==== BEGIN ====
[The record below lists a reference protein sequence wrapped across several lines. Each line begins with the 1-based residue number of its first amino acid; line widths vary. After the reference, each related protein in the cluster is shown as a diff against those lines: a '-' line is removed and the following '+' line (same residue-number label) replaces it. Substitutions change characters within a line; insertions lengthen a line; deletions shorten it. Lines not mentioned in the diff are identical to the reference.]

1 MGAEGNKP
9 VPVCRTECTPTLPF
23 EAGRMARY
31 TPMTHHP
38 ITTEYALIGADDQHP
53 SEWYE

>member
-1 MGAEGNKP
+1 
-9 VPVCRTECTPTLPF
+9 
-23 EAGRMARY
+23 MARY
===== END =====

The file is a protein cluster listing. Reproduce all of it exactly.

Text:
[The record below lists a reference protein sequence wrapped across several lines. Each line begins with the 1-based residue number of its first amino acid; line widths vary. After the reference, each related protein in the cluster is shown as a diff against those lines: a '-' line is removed and the following '+' line (same residue-number label) replaces it. Substitutions change characters within a line; insertions lengthen a line; deletions shorten it. Lines not mentioned in the diff are identical to the reference.]

1 MGAEGNKP
9 VPVCRTECTPTLPF
23 EAGRMARY
31 TPMTHHP
38 ITTEYALIGADDQHP
53 SEWYE

>member
-1 MGAEGNKP
+1 
-9 VPVCRTECTPTLPF
+9 
-23 EAGRMARY
+23 MARY